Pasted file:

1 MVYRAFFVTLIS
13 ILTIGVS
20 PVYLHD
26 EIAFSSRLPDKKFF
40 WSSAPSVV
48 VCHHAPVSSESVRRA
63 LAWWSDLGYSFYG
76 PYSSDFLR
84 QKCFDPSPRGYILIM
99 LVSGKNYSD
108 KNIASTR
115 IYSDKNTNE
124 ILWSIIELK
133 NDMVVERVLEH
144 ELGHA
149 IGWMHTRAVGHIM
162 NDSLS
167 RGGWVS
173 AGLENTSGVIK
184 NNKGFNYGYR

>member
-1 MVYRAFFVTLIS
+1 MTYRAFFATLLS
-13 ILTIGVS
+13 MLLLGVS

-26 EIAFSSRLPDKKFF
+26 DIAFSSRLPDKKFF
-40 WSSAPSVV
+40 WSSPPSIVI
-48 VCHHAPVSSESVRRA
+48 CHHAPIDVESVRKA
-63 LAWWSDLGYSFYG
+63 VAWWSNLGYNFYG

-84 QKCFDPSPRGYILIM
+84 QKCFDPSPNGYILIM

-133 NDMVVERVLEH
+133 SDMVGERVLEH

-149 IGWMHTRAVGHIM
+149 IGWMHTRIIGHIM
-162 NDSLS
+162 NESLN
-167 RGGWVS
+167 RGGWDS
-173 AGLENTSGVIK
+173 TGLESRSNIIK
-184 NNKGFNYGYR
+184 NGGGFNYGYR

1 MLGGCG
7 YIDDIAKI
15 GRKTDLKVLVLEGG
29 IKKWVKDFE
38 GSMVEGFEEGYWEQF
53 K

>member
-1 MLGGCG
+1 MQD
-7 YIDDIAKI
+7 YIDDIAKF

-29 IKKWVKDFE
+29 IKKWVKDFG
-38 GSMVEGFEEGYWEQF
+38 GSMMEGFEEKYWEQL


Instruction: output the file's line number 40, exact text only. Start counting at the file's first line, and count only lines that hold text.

-162 NDSLS